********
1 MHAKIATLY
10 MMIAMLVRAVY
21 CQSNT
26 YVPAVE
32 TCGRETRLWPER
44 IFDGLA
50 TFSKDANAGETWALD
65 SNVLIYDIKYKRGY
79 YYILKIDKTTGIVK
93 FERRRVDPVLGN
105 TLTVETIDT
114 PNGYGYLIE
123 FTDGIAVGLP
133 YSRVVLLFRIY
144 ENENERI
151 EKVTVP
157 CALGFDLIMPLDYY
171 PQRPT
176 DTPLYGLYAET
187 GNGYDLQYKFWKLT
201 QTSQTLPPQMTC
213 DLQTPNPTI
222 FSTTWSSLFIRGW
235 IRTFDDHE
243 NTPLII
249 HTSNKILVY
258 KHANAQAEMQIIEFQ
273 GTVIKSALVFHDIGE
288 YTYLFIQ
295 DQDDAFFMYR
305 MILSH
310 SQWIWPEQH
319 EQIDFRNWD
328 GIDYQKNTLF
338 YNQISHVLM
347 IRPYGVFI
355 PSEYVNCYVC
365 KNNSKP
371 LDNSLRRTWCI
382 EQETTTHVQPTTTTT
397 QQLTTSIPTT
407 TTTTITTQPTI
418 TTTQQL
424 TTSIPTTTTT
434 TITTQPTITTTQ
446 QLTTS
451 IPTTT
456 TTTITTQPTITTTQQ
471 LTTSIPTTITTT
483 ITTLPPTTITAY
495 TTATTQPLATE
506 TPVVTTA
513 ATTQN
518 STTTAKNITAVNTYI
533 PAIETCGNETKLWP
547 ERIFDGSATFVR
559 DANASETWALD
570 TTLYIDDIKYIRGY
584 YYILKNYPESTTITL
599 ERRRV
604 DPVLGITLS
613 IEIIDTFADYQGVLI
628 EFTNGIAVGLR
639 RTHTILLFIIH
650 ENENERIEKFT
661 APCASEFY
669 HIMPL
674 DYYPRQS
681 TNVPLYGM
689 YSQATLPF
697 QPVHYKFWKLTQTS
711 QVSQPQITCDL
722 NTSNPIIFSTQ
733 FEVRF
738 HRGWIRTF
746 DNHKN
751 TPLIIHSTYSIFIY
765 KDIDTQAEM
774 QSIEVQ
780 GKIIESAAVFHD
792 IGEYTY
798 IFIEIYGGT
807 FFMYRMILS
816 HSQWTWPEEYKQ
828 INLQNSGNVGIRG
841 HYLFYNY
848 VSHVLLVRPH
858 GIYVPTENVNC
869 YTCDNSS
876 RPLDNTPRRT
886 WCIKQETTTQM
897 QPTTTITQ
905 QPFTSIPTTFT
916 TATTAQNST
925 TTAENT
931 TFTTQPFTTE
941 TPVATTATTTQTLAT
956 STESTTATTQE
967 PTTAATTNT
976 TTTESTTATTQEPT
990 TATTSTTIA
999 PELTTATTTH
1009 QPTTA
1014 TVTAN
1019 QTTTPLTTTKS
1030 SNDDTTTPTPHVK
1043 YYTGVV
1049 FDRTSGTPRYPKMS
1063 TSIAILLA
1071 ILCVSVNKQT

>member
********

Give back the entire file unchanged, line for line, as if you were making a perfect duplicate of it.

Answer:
1 MHAKIATLY
10 MMIAMLVRAVY
21 CQSNT
26 YVPAVE
32 TCGRETRLWPER
44 IFDGLA
50 TFSKDANAGETWALD
65 SNVLIYDIKYKRGY
79 YYILKIDKTTGIVK
93 FERRRVDPVLGN
105 TLTVETIDT
114 PNGYGYLIE
123 FTDGIAVGLP
133 YSRVVLLFRIY
144 ENENERI
151 EKVTVP
157 CALGFDLIMPLDYY
171 PQRPT
176 DTPLYGLYAET
187 GNGYDLQYKFWKLT
201 QTSQTLPPQMTC
213 DLQTPNPTI
222 FSTTWSSLFIRGW
235 IRTFDDHE
243 NTPLII
249 HTSNKILVY
258 KHANAQAEMQIIEFQ
273 GTVIKSALVFHDIGE
288 YTYLFIQ
295 DQDDAFFMYR
305 MILSH
310 SQWIWPEQH
319 EQIDFRNWD
328 GIDYQKNTLF
338 YNQISHVLM
347 IRPYGVFI
355 PSEYVNCYVC
365 KNNSKP
371 LDNSLRRTWCI
382 EQETTTHVQPTTTTT
397 QQLTTSIPTT
407 TTTTITTQPTI
418 TTTQQL
424 TTSIPTTTTT
434 TITTQPTITTTQ
446 QLTTS
451 IPTTT
456 TTTITTQPTITTTQQ
471 LTTSIPTTITTT
483 ITTLPPTTITAY
495 TTATTQPLATE
506 TPVVTTA
513 ATTQN
518 STTTAKNITAVNTYI
533 PAIETCGNETKLWP
547 ERIFDGSATFVR
559 DANASETWALD
570 TTLYIDDIKYIRGY
584 YYILKNYPESTTITL
599 ERRRV
604 DPVLGITLS
613 IEIIDTFADYQGVLI
628 EFTNGIAVGLR
639 RTHTILLFIIH
650 ENENERIEKFT
661 APCASEFY
669 HIMPL
674 DYYPRQS
681 TNVPLYGM
689 YSQATLPF
697 QPVHYKFWKLTQTS
711 QVSQPQITCDL
722 NTSNPIIFSTQ
733 FEVRF
738 HRGWIRTF
746 DNHKN
751 TPLIIHSTYSIFIY
765 KDIDTQAEM
774 QSIEVQ
780 GKIIESAAVFHD
792 IGEYTY
798 IFIEIYGGT
807 FFMYRMILS
816 HSQWTWPEEYKQ
828 INLQNSGNVGIRG
841 HYLFYNY
848 VSHVLLVRPH
858 GIYVPTENVNC
869 YTCDNSS
876 RPLDNTPRRT
886 WCIKQETTTQM
897 QPTTTITQ
905 QPFTSIPTTFT
916 TATTAQNST
925 TTAENT
931 TFTTQPFTTE
941 TPVATTATTTQTLAT
956 STESTTATTQE
967 PTTAATTNT
976 TTTESTTATTQEPT
990 TATTSTTIA
999 PELTTATTTH
1009 QPTTA
1014 TVTAN
1019 QTTTPLTTTKS
1030 SNDDTTTPTPHVK
1043 YYTGVV
1049 FDRTSGTPRYPKMS
1063 TSIAILLA
1071 ILCVSVNKQT

>member